After exceptionally warm and sunny May the weather in Iceland regressed toward the mean in June. Temperatures dropped, heavy showers came and went like a boomerang, and most of the rare sunny days were spoiled by strong winds. It feels like instead of progressing to summer the weather in Iceland went backward to early spring….
When in Iceland, one thing you will find is that there are many waterfalls here. The reason for that is that we have glaciers and the Gulf Stream. We also have reasonably mild weather with a lot of rain in the summer and snow in the winter. The rain helps to feed the rivers; the snow keeps the glaciers going strong, and in the summer months, when they melt, the waterfalls get even more spectacular. Additionally, we have a lot of spring water, giving us lovely freshwater waterfalls.
The most famous waterfalls in Iceland
The most famous waterfalls of Iceland are Seljalandsfoss, Skógafoss, Gullfoss, Goðafoss, and Dettifoss. There are, however, plenty of other famous Iceland waterfalls that are just as interesting and beautiful, and we recommend you try and check out.
Gljúfrafoss or Gljúfrabúi
This hidden waterfall is only a few meters away from the larger Seljalandsfoss. To get to this waterfall, you need to follow a trail that leads you to a narrow canyon in which the waterfall is. A wooden staircase also allows you to see the waterfall from another perspective.
Dynjandi is in Arnarfjörður, in the West Fjords, and is about 100 meters tall (330 feet). The waterfall is a spectacular sight but to get near it, you will need to do a small hike. The waterfall is about 30 meters wide when it tumbles over the mountain’s edge, but it has spread out to 60 meters wide at the bottom.
Svartifoss is in Skaftafell in Vatnajökull National Park. The area in the summer is blessed with delightful weather, and it has one of the most popular camping grounds in the country. The waterfall is surrounded by black columnar basalt, which is why the waterfall’s name; Black Waterfall. The area has many walking routes for you to explore.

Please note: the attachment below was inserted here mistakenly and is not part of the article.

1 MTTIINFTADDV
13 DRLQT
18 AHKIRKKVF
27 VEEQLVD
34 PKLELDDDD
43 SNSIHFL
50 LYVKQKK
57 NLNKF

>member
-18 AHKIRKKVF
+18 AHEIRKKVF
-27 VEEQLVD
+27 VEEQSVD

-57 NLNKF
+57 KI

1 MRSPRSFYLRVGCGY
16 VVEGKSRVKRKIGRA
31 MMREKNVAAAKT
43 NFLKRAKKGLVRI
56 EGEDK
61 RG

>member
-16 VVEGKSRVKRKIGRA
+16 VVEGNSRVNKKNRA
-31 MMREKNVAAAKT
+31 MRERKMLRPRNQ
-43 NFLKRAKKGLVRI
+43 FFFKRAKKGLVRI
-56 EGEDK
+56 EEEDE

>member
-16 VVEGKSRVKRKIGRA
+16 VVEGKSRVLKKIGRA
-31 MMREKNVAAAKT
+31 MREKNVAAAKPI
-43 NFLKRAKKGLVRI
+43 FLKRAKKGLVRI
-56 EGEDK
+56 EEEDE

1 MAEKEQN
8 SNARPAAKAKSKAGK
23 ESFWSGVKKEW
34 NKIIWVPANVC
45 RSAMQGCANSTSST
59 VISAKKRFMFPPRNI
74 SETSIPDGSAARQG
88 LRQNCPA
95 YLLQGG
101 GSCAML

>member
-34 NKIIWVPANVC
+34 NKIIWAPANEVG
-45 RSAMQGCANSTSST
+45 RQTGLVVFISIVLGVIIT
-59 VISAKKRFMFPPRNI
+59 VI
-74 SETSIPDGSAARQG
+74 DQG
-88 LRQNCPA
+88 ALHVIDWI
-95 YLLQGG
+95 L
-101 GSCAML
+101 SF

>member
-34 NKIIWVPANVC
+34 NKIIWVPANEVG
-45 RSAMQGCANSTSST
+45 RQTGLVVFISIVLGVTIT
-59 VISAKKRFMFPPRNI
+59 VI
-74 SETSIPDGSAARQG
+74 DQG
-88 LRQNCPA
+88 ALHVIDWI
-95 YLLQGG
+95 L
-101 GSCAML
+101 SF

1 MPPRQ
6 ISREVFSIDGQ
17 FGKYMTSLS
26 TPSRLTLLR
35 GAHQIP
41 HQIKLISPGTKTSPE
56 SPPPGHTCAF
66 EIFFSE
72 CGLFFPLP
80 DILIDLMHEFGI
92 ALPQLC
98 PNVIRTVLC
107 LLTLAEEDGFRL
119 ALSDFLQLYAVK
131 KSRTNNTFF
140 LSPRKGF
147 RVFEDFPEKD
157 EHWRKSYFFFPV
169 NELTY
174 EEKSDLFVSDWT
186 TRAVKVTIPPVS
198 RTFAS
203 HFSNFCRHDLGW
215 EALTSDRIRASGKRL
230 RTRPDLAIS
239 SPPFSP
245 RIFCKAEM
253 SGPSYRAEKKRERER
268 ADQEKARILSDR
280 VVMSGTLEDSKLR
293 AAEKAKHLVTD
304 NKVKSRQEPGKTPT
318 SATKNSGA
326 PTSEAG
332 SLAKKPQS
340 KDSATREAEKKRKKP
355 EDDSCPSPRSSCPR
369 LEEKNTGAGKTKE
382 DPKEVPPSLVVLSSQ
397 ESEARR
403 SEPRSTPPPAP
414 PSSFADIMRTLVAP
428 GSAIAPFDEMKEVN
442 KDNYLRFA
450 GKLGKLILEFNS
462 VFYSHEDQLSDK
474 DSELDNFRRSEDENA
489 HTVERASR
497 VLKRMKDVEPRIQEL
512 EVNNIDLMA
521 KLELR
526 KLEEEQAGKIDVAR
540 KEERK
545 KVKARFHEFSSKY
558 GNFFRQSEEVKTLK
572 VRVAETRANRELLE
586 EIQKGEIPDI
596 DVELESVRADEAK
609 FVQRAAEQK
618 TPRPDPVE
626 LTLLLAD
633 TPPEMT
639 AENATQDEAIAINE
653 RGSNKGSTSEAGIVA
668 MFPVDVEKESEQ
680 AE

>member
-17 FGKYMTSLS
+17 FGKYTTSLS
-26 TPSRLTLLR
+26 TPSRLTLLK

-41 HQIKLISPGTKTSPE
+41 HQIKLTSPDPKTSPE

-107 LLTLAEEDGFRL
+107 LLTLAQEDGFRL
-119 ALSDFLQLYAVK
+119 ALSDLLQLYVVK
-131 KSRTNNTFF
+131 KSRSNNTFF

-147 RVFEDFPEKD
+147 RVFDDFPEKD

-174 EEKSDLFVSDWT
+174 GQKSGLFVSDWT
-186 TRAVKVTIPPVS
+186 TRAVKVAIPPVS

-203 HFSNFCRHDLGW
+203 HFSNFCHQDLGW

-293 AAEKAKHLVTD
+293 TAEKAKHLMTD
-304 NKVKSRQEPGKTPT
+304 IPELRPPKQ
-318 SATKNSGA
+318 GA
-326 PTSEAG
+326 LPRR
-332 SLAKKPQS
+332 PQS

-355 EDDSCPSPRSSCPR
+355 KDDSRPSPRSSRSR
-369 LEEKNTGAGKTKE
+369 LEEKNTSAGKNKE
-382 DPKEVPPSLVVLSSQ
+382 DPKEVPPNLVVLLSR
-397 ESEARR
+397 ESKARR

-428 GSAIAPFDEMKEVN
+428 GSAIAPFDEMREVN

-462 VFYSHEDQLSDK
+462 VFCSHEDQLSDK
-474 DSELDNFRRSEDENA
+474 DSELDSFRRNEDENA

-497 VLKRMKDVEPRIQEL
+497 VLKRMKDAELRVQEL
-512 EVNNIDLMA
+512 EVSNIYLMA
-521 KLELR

This waterfall is in the Skjálfandafljót river in North Iceland. The waterfall is about 20 meters high and surrounded by basalt columns. To get to it, you will need to drive an F-road into the highlands, which means you can only really access it during the summer months and only if you rent our Easy Clever camper. During winter, we recommend you check out local tours from Mývatn or Egilsstaðir.
This beautiful freshwater waterfall is in South Iceland. It is surrounded by birch shrubbery, and nearby are three forests; Miðhúsaskógur, Brekkuskógur, and Reykjaskógur. The waterfall is not far away from Gullfoss or Geysir so that it could be an added stop on the Golden Circle route. The fall is not large compared to Gullfoss, but that does not take away from its beauty. The freshwater gives the famous waterfall a blue-ish tint, a spectacular sight.
Please note that there is no parking lot next to the waterfall on private land. We recommend you park your camper by Brúará bridge, on Road 37, and then walk to the waterfall. Even though it is in private land and you might see a “No Trespassing” sign, you can still walk the path towards the waterfall.
These beautiful waterfalls in West Iceland run from underneath the Hallmundarhraun lava. The water comes from Langjökull, which is a few kilometers away. The waterfalls are about one kilometer long and are neither tall nor powerful but are quite a sight to see.
Next to the waterfalls is another beautiful waterfall with a tragic history, Barnafoss, or Children’s waterfall. The story goes that a few centuries ago, a farmer, his wife, and their workers from a nearby farm went to church one Sunday morning. The shortest way was to cross the natural stone bridge over the waterfall. The housewife had told her two children to stay behind and behave themselves. However, as children are wont to do, they grew impatient and decided to go after their parents. They went over the stone bridge, but while there, they got dizzy, tumbled down into the waterfall, and drowned.
The distraught mother vowed that anyone who would walk over that bridge would perish in the fall. Thankfully, the stone bridge collapsed not long after, and no one could cross it again.
The fourth highest waterfall in Iceland is situated near the volcano Hekla in South Iceland. The waterfall, which drops some 122 meters down, is not far from the historical farm Þjóðveldisbærinn Stöng, which can be seen in Game of Thrones for example. Háifoss was, until recently, thought to be the third-highest waterfall in Iceland, but Hengifoss in Fljótsdalur valley in East Iceland was found to be higher, or 128 meters.
The highest easily accessible waterfall in Iceland is in Hvalfjörður near Reykjavík and is about 198 meters high. Glymur falls down Hvalsfell into a steep canyon, and it is possible to drive almost all the way up to it. If you want to take a closer look, you can hike the marked paths on the east side of the Botnsá river.
It is now thought the waterfalls in Morsárjökull glacier (outlet glacier from Vatnajökull) are the highest or about 240 meters high. They became visible when Morsárjökull started melting in 2007. It is, however, difficult to reach and we do not recommend you try to go there without an experienced guide.
Where to find more famous Iceland waterfalls?
Feeling like chasing waterfalls? Here’s a map of some more favorite waterfalls in Iceland:
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